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  • Why I Haven't Sold My ARCP Shares... Yet [View article]
    American Realty's business model relies on pushing fee-laden products onto ill-informed retail clients through brokers with more interest in fees than their client's well-being. Therefore, why would you be surprised if the same casual disregard for others also applied to their own investors?
    http://bit.ly/1xlsLar
    Nov 10, 2014. 06:10 AM | 1 Like Like |Link to Comment
  • Captive Audience Pays Big Dividends - Lock In 5.6% Yield With Corrections Corp. Of America [View article]
    Woody, nice article. We have liked CXW for quite a while, written about it on SA. We think you're correct.
    Mar 11, 2013. 04:28 PM | Likes Like |Link to Comment
  • How We'll Painlessly Avoid The Fiscal Cliff [View article]
    jasoncarver you need to look at the 10Q. Book value $189,074MM; shares outstanding 1,652,388 (Class A equiv). BVPS $114,425 in Class A terms, $76.28 in Class B terms. They've said they'll pay no more than a 10% premium top BVPS if buying back stock.
    Nov 15, 2012. 05:00 PM | Likes Like |Link to Comment
  • Long Gold Miners/Short S&P 500 ETF Pairs Trade [View article]
    That's not as good. You need twice the equity (or you borrow on margin) and the hedge ratio requires more frequent adjustments. I don't think long SH is more efficient than short SPY if you run through the cost of financing correctly.
    Sep 10, 2012. 08:29 AM | Likes Like |Link to Comment
  • Manchester United: It Takes A Brit To Explain Why America Has Been Fooled [View article]
    Tom, what a great article! And not just because I'm an Arsenal fan (though I don't own their shares either). To think MANU is more egregiously priced than FB! And being a few years older than the writer (born 1962) I do recall the Dennis Law goal against Utd that sent them down. I remember Law was in tears after scoring.
    Aug 28, 2012. 08:01 AM | Likes Like |Link to Comment
  • The Principal-Agent Problem At Coeur D'Alene [View article]
    On June 26 we were long CDE. We no longer are.
    Jun 29, 2012. 10:18 AM | Likes Like |Link to Comment
  • The Principal-Agent Problem At Coeur D'Alene [View article]
    Venerability gives us too much credit. We are invested in the mining sector which generally looks cheap, and are not bearish on gold/silver at all. We just aren't invested in CDE, same as their management.
    Jun 29, 2012. 09:52 AM | Likes Like |Link to Comment
  • The Principal-Agent Problem At Coeur D'Alene [View article]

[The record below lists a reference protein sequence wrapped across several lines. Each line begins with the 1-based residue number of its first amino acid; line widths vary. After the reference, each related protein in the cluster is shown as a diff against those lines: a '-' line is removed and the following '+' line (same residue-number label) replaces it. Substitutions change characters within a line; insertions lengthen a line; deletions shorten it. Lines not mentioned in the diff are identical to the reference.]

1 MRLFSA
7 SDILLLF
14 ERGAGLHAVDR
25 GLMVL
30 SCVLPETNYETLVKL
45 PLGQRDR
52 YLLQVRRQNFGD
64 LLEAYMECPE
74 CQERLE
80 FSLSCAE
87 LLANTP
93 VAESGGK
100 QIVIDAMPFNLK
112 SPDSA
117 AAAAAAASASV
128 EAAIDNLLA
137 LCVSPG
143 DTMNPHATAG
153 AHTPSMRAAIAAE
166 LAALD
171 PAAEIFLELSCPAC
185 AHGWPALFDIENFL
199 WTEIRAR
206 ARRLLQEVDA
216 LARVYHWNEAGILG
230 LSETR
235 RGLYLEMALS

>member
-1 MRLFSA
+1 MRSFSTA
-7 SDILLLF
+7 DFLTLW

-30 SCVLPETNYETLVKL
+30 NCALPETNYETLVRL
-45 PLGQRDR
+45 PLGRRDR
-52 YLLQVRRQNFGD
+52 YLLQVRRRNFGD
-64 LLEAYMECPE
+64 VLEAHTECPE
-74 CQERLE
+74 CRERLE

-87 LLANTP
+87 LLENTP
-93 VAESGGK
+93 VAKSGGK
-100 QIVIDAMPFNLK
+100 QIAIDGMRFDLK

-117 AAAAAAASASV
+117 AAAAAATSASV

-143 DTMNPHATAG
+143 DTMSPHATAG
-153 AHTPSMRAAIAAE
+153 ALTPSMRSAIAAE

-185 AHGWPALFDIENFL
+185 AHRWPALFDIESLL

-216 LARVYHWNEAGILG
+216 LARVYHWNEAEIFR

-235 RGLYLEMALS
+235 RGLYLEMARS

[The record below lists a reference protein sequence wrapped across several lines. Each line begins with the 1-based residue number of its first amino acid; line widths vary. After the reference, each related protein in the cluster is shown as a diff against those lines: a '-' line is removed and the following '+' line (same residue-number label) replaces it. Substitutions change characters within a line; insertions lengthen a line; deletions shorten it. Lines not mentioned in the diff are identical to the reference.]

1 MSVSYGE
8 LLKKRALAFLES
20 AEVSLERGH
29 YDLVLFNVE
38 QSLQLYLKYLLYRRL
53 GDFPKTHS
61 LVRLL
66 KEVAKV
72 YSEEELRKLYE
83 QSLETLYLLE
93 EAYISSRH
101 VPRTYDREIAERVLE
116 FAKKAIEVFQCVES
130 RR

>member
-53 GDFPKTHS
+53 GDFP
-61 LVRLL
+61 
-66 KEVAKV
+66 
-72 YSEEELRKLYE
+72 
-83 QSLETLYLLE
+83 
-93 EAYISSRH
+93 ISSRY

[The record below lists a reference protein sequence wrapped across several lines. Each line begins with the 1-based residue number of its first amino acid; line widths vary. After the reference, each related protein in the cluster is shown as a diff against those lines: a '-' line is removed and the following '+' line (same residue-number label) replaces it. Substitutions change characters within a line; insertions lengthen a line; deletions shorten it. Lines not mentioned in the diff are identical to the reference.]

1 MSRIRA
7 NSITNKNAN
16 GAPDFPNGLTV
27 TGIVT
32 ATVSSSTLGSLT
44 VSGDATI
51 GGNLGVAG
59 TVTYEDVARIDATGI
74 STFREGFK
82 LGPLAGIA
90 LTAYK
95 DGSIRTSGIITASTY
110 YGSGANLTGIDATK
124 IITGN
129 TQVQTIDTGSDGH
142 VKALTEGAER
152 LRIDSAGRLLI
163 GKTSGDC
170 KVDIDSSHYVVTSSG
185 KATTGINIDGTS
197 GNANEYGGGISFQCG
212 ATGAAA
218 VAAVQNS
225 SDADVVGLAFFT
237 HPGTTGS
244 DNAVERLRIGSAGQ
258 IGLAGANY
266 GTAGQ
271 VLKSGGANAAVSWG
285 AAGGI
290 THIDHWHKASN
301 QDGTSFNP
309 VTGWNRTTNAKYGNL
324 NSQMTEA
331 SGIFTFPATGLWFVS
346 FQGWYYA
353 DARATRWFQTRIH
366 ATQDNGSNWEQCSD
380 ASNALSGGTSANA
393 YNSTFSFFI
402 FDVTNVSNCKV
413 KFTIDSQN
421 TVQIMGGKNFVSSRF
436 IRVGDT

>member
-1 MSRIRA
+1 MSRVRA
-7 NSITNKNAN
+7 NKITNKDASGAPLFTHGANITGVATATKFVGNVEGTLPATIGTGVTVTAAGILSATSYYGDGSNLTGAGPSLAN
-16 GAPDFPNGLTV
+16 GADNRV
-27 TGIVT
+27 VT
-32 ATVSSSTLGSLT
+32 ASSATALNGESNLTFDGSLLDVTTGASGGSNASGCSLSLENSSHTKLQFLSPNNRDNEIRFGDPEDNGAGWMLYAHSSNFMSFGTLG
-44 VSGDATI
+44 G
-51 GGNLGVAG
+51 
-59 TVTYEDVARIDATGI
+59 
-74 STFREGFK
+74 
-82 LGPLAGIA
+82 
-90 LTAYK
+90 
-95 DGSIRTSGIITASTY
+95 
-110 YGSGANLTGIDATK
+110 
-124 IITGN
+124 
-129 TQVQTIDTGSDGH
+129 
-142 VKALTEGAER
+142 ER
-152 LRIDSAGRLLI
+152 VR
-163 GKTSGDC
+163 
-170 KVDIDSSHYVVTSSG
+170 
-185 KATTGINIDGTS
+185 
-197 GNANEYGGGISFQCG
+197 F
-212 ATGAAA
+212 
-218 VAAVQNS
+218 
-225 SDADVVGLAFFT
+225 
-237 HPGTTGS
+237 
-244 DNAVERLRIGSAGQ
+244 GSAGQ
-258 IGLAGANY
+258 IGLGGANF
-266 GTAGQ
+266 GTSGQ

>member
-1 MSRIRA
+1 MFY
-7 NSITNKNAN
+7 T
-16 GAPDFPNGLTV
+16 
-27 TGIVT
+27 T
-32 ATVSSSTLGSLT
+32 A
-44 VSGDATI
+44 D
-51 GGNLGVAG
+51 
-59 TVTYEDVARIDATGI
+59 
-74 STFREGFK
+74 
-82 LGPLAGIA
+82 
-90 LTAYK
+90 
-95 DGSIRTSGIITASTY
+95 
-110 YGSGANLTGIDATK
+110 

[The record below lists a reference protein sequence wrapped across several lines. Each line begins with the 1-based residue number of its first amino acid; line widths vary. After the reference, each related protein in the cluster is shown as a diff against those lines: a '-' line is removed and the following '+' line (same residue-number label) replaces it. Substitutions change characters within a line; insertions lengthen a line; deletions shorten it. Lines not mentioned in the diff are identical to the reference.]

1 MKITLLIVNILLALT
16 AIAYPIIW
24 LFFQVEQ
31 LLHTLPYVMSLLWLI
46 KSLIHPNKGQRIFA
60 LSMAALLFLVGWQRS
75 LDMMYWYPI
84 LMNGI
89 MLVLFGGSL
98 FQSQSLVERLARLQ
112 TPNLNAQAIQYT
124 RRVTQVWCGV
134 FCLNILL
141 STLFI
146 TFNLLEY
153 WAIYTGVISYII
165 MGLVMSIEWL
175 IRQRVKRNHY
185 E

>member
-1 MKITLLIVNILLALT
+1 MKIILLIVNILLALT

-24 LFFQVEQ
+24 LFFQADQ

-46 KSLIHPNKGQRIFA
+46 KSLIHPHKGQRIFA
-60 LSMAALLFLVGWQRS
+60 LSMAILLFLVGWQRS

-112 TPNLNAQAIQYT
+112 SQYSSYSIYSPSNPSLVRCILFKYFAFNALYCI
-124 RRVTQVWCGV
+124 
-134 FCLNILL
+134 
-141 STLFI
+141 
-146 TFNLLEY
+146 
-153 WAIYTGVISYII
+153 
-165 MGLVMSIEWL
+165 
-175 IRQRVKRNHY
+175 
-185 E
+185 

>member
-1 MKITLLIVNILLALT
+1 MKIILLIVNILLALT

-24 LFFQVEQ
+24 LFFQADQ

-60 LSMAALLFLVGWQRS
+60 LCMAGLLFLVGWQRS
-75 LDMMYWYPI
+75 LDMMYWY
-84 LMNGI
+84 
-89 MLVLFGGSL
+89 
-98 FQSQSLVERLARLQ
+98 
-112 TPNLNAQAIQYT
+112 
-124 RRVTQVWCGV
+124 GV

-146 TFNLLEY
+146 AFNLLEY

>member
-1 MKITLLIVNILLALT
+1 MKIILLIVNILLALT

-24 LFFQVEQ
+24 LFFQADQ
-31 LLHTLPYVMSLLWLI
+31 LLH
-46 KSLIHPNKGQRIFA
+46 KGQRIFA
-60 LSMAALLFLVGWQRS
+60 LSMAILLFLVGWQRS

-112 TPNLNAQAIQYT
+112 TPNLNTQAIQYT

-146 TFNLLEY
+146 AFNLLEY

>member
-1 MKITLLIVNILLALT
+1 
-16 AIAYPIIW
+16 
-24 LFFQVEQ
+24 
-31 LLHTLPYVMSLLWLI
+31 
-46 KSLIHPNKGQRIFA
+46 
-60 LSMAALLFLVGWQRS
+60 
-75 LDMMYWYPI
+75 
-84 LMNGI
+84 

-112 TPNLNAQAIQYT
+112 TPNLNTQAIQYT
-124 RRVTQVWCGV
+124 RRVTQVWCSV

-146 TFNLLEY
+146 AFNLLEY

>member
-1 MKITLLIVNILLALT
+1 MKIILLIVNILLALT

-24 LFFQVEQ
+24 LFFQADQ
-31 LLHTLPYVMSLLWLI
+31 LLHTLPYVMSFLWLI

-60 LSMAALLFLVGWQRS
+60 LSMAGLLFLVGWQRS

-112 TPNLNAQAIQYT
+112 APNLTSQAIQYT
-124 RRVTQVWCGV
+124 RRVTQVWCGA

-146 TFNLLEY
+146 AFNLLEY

Krebs' compensation information is from CDE's proxy statement. I highly doubt the company will be sold to a friendly buyer. It wouldn't make any sense, Krebs wouldn't make any money out of it. Best case for investors is a hostile buyer shows up motivated by the steep discount to NAV. The same is true of many names in the sector. There's no reason to expect CDE's management will do anything to enhance shareholder value. It would be counter to their interests. Also note that former CEO Wheeler has 0 shares. He obviously understands where management's attention will be focused.
    Jun 27, 2012. 08:44 AM | 1 Like Like |Link to Comment
  • J.C. Penney: Valuing A Company Undergoing An Extraordinary Transformation [View article]
    Thanks Ben. You are doing exactly what I hoped readers would do. I wanted to set the framework for how to value an investment in the equity as if you owned the entire business forever. To avoid assuming what multiples the market would pay sometime in the future and be able to compare it across asset classes, I analyzed the equity as a perpetual security (but looking at in two stages with higher growth initially and then applying a terminal multiple based on lower long-term growth for out-years is an even better way). It’s best to use the long-term government debt for a starting point when determining the appropriate discount rate (~3% today). Using this platform for analysis, one must provide a best guess as to what the new jcp will look like which may resemble the operating performance of its own past, that of its competitors today, a new concept that emulates the most profitable retailers today, or something else. Then they should determine for themselves the additional discount for uncertainty, what future earnings may be and the likelihoods of various scenarios they foresee.